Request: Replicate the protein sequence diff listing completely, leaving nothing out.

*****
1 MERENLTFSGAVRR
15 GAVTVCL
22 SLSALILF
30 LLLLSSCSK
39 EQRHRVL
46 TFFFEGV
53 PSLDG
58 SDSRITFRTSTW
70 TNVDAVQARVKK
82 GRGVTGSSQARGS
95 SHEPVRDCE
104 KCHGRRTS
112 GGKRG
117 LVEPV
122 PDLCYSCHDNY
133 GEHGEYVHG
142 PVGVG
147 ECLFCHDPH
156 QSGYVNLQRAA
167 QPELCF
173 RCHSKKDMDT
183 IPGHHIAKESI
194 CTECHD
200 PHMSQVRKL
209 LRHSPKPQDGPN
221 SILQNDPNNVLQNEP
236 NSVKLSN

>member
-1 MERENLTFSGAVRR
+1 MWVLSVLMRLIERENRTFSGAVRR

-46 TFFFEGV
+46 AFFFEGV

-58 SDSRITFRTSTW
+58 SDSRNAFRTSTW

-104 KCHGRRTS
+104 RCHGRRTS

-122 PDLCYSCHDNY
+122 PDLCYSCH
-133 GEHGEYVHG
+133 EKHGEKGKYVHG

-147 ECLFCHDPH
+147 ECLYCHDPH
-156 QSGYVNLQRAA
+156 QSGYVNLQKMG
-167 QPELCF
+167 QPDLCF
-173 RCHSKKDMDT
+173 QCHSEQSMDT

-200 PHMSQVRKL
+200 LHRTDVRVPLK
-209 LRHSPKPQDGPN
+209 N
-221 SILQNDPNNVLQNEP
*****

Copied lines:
1 MERENLTFSGAVRR
15 GAVTVCL
22 SLSALILF
30 LLLLSSCSK
39 EQRHRVL
46 TFFFEGV
53 PSLDG
58 SDSRITFRTSTW
70 TNVDAVQARVKK
82 GRGVTGSSQARGS
95 SHEPVRDCE
104 KCHGRRTS
112 GGKRG
117 LVEPV
122 PDLCYSCHDNY
133 GEHGEYVHG
142 PVGVG
147 ECLFCHDPH
156 QSGYVNLQRAA
167 QPELCF
173 RCHSKKDMDT
183 IPGHHIAKESI
194 CTECHD
200 PHMSQVRKL
209 LRHSPKPQDGPN
221 SILQNDPNNVLQNEP
236 NSVKLSN

>member
-1 MERENLTFSGAVRR
+1 MWVLSVLMRLIERENRTFSGAVRR

-46 TFFFEGV
+46 AFFFEGV

-58 SDSRITFRTSTW
+58 SDSRNAFRTSTW

-104 KCHGRRTS
+104 RCHGRRTS

-122 PDLCYSCHDNY
+122 PDLCYSCH
-133 GEHGEYVHG
+133 EKHGEKGKYVHG

-147 ECLFCHDPH
+147 ECLYCHDPH
-156 QSGYVNLQRAA
+156 QSGYVNLQKMG
-167 QPELCF
+167 QPDLCF
-173 RCHSKKDMDT
+173 QCHSEQSMDT

-200 PHMSQVRKL
+200 LHRTDVRVPLK
-209 LRHSPKPQDGPN
+209 N
-221 SILQNDPNNVLQNEP